instances where the words "in" and "to" just happen to find themselves neighbors, they must
remain separate words. For instance, "Rachel dived back in to rescue the struggling boy."
Here "to" belongs with "rescue" and means "in order to," not "where." (If the phrase had been
"dived back into the water," "into" would be required.)

LCD DISPLAY/LCD
"LCD" stands for "liquid crystal display," so it is redundant to write "LCD display." Use just
"LCD" or "LCD screen" instead.
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Re: SC : Confusable words  [#permalink]

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New post 21 Nov 2018, 07:06

SC - Confusable words Part-22


LATE/FORMER
If you want to refer to your former husband, don't call him your "late husband" unless he's
dead.

LATER/LATTER
Except in the expression "latter-day" (modern), the word "latter" usually refers back to the
last-mentioned of a set of alternatives. "We gave the kids a choice of a vacation in Paris,
Rome, or Disney World. Of course the latter was their choice." In other contexts not
referring back to such a list, the word you want is "later."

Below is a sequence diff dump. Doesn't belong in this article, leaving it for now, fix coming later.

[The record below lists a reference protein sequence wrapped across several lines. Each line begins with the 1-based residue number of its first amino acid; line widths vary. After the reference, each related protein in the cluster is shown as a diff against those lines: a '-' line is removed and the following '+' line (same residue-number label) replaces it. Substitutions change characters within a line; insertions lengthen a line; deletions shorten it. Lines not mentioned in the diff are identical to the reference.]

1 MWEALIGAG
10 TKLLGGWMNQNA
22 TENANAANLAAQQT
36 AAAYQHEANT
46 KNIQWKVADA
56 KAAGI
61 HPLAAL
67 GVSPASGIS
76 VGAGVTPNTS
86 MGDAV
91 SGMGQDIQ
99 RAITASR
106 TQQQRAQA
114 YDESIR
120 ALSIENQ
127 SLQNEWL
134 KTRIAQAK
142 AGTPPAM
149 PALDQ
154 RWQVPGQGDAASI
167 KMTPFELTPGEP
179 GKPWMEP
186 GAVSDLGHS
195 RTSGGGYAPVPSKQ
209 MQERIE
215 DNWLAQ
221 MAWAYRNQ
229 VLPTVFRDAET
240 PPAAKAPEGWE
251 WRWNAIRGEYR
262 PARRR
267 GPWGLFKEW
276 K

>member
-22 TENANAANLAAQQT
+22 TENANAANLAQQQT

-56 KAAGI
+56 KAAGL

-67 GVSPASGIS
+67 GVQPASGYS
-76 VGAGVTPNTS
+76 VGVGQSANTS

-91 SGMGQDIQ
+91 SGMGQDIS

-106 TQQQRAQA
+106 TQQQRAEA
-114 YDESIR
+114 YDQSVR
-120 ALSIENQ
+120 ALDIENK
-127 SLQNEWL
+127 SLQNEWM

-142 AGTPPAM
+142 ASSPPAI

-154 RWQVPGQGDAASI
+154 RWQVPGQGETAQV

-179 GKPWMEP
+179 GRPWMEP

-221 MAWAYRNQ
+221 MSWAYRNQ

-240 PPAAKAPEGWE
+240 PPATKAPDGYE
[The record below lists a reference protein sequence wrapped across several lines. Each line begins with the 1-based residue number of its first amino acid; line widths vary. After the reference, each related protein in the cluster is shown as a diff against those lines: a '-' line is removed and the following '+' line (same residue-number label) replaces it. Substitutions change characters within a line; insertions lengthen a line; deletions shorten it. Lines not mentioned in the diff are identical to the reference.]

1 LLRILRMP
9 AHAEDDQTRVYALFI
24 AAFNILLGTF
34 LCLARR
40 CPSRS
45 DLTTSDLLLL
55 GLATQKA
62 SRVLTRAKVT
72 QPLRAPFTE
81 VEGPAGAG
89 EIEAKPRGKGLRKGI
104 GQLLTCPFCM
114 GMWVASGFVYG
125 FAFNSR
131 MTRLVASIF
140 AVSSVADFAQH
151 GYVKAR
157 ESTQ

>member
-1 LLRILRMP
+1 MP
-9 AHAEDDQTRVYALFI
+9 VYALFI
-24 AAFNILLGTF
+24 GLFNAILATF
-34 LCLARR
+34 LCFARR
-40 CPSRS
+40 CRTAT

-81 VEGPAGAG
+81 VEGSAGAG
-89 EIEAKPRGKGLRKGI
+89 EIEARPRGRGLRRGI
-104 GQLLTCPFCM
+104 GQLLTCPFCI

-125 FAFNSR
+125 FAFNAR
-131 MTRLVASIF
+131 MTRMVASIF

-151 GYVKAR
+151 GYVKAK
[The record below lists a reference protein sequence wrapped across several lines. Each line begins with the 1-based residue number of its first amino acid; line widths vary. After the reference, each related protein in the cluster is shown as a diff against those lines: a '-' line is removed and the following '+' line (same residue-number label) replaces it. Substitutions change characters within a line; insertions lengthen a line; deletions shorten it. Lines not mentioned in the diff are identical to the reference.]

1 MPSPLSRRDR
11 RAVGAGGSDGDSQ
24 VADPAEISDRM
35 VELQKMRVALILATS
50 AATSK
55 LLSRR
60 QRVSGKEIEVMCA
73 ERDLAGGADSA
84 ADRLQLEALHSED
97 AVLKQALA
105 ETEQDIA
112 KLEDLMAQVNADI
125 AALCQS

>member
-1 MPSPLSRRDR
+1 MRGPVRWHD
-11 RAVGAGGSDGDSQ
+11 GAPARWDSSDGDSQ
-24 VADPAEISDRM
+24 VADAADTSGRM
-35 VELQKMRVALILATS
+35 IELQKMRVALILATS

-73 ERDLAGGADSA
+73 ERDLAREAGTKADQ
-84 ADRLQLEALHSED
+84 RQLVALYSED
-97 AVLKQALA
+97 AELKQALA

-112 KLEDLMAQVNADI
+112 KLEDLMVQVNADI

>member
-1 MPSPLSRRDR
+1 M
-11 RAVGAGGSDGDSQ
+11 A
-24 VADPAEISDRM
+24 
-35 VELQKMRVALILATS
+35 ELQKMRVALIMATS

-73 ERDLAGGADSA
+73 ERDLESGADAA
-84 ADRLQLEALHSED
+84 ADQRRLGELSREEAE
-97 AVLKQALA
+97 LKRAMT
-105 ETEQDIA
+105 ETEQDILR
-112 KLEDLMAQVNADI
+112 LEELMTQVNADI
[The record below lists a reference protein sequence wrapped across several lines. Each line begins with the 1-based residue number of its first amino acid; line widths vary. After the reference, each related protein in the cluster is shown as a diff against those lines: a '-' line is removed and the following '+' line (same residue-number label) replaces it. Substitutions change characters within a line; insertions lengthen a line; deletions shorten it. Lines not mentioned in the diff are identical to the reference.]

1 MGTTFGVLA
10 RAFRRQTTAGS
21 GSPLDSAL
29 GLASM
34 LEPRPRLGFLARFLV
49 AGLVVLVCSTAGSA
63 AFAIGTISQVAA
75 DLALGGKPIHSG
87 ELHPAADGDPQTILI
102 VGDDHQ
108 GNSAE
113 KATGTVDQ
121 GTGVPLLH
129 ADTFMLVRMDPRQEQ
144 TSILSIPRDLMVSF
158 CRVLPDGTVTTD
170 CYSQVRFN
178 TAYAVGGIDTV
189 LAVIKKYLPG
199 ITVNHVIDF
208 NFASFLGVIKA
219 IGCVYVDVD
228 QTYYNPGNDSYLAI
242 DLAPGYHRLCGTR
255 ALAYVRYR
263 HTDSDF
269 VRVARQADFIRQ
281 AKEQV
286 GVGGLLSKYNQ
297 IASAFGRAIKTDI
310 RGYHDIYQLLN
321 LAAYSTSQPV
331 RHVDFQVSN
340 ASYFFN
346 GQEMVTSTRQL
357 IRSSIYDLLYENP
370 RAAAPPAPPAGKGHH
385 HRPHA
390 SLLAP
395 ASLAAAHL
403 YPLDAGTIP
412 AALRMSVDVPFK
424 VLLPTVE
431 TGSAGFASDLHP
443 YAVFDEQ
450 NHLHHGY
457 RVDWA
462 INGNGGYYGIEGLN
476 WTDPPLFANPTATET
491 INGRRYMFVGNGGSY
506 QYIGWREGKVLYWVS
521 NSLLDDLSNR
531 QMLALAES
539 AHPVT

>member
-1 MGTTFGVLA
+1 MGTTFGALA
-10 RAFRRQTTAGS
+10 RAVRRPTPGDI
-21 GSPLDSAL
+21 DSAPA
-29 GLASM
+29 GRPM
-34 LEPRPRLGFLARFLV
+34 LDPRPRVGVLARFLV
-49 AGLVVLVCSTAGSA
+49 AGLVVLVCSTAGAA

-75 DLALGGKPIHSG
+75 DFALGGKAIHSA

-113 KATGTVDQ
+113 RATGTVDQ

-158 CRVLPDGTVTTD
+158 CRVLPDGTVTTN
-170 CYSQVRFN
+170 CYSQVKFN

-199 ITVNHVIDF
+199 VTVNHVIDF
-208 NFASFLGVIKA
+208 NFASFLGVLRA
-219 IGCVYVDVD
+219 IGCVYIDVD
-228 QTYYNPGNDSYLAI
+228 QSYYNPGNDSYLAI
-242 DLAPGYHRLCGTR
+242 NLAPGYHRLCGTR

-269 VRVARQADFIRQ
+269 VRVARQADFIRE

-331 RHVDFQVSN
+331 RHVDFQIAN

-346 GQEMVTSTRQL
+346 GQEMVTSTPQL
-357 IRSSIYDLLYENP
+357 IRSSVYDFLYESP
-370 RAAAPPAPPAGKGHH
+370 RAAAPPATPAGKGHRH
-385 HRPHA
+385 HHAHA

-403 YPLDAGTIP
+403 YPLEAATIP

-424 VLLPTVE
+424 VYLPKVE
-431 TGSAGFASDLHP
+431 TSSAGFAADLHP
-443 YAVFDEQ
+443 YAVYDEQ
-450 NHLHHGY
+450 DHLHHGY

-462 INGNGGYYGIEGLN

Conservatives prefer to reserve "latter" for the last-named of no more than two items.

LAY/LIE
You lay down the book you've been reading, but you lie down when you go to bed. In the
present tense, if the subject is acting on some other object, it's "lay." If the subject is lying
down, then it's "lie." This distinction is often not made in informal speech, partly because in
the past tense the words sound much more alike: "He lay down for a nap," but "He laid
down the law." If the subject is already at rest, you might "let it lie." If a helping verb is
involved, you need the past participle forms. "Lie" becomes "lain" and "lay" becomes "laid.":
"He had just lain down for a nap," and "His daughter had laid the gerbil on his nose."
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Re: SC : Confusable words &nbs [#permalink] 21 Nov 2018, 07:06